BA member Raja Bhattacharyya has brought to our attention an interesting survey from the Institute for the Study of Secularism in Society and Culture (ISSSC) about the worldviews and opinions of scientists from India. Here are some highlights:
49% scientists of a country as important as India in today's world believe in prayer as efficacious traditional, alternative curative and diagnostic techniques? Homeopathy being the other; 50% Indian scientists believe in this

44% India's scientists approve a degree course in Vedic Astrology

41% scientists approve the rituals of Indian's space scientists going to a Temple called Tirupati to seek the blessing of Lord Venkateswara before launching the rocket and satellite.
Raja writes: "A stunning survey! Although surveys are not always reflection of reality, but this one is fascinating, and very depressing to me in particular. The matter is more depressing, because this is a survey of 'scientists.'"
Many thanks to Raja for passing this along, and to Debasis Bhattacharyya, who works with the Rationalist Society of India out of Calcutta, for bringing it to his attention originally. James Randi, in his weekly "Swift" newsletter, has often praised the incredulity and integrity of Indian skeptics and rationalists whose willingness to challenge the superstition and fundamentalism common in Indian culture puts them at great professional risk. I think this survey is uplifting news – not because we should be gladded by the high proportion of Indian scientists who reportedly believe in a lot of woo-woo, but because such surveys are being conducted at all. "Sunshine is the best disinfectant," I agree – the mystical attitudes which congregate like condensation in the dark spaces of culture quickly evaporate when exposed to skeptical inquiry. At a time when religious leaders – Christian, Muslim, and Hindu – in India are mobilizing against education officials and modern textbooks for promoting "atheism" and "secularism" (as opposed to superstition and false history?), such dissent is even more dangerous, and more necessary. A little Googling will quickly alert you to the conflict between modernity and myth in Indian classrooms, e.g. the current fracas in Kerala.

The Atheist Meetup of Greater Lowell is still in need of an Organizer. If you'd like to coordinate monthly meetings and additional activities as the occasion calls for it, let me know so I can put you in touch with members of the group and acquaint you more fully with the responsibilities involved.

Wednesday, July 02, 2008

A quote from Mitchell Cohen

"In my view, a secular state needs a humanist basis. Yes, that means that I think secular humanist culture should be privileged in liberal democracy (or in what I would prefer, social democracy) but not religion. The reason is that it can encompass religious lives, whereas religious culture cannot do the same for secularism and atheism."
-- quoted in "The New Atheism" for the Winter 2008 issue of Dissent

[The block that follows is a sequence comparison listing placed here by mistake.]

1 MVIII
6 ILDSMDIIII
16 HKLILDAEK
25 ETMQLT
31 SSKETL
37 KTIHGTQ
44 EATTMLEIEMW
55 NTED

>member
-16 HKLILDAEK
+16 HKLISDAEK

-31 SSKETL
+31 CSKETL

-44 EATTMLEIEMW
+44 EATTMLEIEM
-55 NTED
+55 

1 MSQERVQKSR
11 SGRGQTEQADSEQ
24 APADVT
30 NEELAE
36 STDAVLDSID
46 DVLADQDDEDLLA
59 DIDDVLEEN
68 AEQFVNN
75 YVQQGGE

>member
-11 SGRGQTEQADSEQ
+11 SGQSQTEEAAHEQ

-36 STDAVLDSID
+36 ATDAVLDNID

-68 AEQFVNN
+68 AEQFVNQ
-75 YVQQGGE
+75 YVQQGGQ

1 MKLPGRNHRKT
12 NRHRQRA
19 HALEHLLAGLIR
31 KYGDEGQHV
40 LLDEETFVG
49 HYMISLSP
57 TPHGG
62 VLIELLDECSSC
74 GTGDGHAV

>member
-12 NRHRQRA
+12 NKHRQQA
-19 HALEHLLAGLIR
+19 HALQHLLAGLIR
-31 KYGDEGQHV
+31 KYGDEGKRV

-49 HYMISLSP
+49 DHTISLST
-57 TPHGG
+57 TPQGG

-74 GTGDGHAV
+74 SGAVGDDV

Tuesday, July 01, 2008

Faithlessness and the Founding Fathers

In her most recent Christianity newsletter, Mary Fairchild exhorts readers to commemorate our nation's origin "in the spirit of the founding fathers." By implying that this spirit is a Christian one, however, she is mistaken. Either she is unaware that the founders of early America were far more freethinking than her or your fellow believers, or, she is willing to ignore a preponderance of historical evidence in order to rally her audience to the belief that their faith was shared by these great leaders. In case the former explanation accounts for her lapse, I wrote to her to share the following quotes assembled by Steven Morris for a 1995 article in "Free Inquiry", titled "The Founding Fathers Were Not Christians." They're also of certain interest to all red-blooded American Atheists:
"I do not believe in the creed professed by the Jewish church, by the Roman church, by the Greek church, by the Turkish church, by the Protestant church, nor by any church that I know of...Each of those churches accuse the other of unbelief; and for my own part, I disbelieve them all."
The first president of the United States, never declared himself a Christian according to contemporary reports or in any of his voluminous correspondence. Washington Championed the cause of freedom from religious intolerance and compulsion. When John Murray (a universalist who denied the existence of hell) was invited to become an army chaplain, the other chaplains petitioned Washington for his dismissal. Instead, Washington gave him the appointment. On his deathbed, Washington uttered no words of a religious nature and did not call for a clergyman to be in attendance.
"The Christian priesthood, finding the doctrines of Christ levelled to every understanding and too plain to need explanation, saw, in the mysticisms of Plato, materials with which they might build up an artificial system which might, from its indistinctness, admit everlasting controversy, give employment for their order, and introduce it to profit, power, and pre-eminence. The doctrines which flowed from the lips of Jesus himself are within the comprehension of a child; but thousands of volumes have not yet explained the Platonisms engrafted on them: and for this obvious reason that nonsense can never be explained."